News

Saffire Resort named Hotel of the Year

July 13, 2011

Circa Architecture’s Saffire Resort in Tasmania wins Hotel of the Year award.

The Saffire Resort, a luxury hotel in rural Tasmania designed by local firm Circa Architecture, has been named the Hotel of the Year at the WAN Awards, organised by World Architecture News.

Situated on Tasmania’s east coast, the building left a “memorable impression” on visitors, without disrupting the natural beauty of the setting, said the judges. The resort, with a dramatic sculptural form inspired by the manta ray, overlooks Great Oyster Bay on Tasmania’s Freycinet Peninsula.

Saffire is the inaugural winner of the Hotel of the Year award, a new category added to the WAN awards for 2011. Entries were judged on factors including originality and innovation, form, sustainability, and the ways in which a building uses design and materials to enhance the user experience and integrate with its context.

The project was selected above other shortlisted projects including the Yas Hotel in Abu Dhabi by Asymptote Architecture, The Ritz-Carlton Hotel and Residences and J. W. Marriott at LA Live in the US by Gensler and the Grace Santorini Hotel in Greece by Divercity & Mplusm. Other shortlisted projects were the SUBhouses in Norway by Pir II AS, The Standard in New York by Ennead Architects and the Bayside Marina Hotel in Yokohoma, Japan by Yasutaka Yoshimura Architects.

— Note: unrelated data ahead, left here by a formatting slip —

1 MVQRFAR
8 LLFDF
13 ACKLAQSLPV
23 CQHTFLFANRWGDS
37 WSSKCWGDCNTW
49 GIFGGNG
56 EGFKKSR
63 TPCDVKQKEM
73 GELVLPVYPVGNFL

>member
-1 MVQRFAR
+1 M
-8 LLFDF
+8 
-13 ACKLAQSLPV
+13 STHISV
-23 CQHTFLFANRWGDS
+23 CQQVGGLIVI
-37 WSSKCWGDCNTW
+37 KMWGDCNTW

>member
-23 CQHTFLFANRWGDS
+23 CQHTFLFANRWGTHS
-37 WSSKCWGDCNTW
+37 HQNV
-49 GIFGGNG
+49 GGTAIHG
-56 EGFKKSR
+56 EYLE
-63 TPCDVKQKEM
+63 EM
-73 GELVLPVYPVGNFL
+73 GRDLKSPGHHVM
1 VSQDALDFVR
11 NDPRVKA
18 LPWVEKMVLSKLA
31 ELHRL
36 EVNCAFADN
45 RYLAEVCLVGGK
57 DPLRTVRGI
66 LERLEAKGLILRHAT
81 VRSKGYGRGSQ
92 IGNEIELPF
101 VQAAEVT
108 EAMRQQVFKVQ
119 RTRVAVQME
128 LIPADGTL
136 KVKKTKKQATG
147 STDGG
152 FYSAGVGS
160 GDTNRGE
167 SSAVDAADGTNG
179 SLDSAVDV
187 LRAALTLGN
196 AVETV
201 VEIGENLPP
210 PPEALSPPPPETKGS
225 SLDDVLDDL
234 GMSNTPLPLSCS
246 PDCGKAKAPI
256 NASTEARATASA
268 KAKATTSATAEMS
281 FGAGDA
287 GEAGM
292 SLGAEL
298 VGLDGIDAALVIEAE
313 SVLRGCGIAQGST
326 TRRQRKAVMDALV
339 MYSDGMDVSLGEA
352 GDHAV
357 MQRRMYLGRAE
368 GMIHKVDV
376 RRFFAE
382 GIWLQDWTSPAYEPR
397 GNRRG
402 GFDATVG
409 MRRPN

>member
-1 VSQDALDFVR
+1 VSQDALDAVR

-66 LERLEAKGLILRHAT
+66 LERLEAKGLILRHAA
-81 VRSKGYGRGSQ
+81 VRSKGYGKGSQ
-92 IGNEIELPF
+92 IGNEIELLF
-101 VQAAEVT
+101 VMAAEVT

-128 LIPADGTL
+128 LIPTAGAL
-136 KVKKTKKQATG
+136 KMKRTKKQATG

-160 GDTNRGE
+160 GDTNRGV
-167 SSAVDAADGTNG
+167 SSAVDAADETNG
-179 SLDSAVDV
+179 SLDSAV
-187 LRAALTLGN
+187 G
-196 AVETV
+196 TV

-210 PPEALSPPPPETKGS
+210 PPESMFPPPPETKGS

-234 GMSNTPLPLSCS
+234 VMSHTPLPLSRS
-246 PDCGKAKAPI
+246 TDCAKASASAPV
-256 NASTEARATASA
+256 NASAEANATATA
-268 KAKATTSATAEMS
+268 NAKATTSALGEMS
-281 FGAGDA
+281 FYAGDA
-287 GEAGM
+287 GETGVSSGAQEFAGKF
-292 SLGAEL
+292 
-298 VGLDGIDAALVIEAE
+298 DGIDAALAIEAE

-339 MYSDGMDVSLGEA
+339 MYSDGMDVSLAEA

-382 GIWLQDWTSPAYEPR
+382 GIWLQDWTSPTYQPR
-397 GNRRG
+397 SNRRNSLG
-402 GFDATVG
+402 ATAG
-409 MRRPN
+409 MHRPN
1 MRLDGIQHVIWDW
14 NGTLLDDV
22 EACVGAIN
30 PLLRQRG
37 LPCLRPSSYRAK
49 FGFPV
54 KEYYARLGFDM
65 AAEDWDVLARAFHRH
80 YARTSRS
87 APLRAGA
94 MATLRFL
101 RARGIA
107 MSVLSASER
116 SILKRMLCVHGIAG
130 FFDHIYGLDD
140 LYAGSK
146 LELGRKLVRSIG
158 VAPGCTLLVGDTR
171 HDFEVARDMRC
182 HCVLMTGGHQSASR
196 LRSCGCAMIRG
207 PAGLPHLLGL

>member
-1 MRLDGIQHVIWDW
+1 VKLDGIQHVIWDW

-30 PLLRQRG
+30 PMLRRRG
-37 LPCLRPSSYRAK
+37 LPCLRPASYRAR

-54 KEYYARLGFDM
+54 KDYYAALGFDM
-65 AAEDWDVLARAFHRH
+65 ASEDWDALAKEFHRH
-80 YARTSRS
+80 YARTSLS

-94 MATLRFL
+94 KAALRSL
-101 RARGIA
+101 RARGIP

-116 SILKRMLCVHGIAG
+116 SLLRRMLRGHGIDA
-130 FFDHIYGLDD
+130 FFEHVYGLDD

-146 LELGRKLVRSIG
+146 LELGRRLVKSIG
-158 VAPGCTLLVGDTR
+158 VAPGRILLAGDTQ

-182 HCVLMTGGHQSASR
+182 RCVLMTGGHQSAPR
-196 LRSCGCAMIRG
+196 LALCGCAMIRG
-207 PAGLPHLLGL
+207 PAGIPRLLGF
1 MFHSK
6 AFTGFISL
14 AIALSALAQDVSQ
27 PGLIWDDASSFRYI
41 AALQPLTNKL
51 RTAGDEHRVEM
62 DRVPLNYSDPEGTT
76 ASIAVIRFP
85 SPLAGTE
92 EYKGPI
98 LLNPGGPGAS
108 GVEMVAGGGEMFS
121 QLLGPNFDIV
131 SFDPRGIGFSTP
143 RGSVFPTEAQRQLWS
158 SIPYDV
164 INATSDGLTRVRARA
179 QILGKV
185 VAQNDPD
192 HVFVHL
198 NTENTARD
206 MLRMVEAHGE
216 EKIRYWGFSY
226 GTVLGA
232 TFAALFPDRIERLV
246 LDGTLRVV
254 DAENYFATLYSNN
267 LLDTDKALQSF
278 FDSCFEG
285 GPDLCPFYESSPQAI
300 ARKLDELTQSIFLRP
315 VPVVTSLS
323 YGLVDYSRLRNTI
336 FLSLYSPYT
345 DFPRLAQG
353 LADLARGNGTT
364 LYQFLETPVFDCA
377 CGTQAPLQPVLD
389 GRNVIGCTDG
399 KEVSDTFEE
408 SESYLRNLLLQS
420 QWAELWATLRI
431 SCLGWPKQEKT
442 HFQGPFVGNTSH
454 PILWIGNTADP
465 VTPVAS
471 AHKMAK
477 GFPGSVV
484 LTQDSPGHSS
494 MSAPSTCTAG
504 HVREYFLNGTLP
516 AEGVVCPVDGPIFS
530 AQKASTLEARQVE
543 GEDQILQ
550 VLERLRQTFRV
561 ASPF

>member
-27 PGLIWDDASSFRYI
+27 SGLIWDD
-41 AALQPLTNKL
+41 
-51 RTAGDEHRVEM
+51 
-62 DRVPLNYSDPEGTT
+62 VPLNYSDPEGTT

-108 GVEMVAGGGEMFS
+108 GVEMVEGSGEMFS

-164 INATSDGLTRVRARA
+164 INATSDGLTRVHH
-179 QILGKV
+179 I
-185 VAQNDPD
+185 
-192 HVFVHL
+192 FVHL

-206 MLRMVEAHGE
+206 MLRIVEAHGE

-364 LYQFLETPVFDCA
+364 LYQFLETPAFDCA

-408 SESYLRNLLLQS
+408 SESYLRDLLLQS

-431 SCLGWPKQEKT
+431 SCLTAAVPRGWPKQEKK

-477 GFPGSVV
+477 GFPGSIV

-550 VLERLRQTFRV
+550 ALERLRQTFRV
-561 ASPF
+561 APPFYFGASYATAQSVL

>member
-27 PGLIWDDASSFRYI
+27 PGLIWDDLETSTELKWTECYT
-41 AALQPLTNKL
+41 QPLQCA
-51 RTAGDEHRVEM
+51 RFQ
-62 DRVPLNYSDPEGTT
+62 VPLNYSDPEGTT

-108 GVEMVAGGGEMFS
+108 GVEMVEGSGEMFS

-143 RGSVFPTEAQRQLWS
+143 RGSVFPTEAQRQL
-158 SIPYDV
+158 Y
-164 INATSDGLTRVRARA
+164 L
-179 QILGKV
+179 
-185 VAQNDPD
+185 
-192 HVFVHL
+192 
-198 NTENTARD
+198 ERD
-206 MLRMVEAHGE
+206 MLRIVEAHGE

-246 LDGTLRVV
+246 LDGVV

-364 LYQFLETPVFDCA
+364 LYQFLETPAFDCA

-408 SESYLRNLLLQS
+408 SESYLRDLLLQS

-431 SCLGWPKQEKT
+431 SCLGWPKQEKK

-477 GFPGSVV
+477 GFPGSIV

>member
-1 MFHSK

Juror Jeremy Heyes, Senior Vice President of hospitality design consultants WATG, described the design as “effortless”, adding: “Proving once again that small is also mighty, Circa Architecture’s triumph is a shining example that many of the inspiring projects we receive are from some of the world’s more modest firms”.

The design of Saffire was conceived as the end point of a continuing journey, with a built form that emerges from the landscape. Once inside, visitors enter the large central volume, which offers panoramic views of the Hazards and Great Oyster Bay. Twenty private suites are arranged in front of the main volume, balancing the grandness of the main building with a more intimate scale in the rooms.

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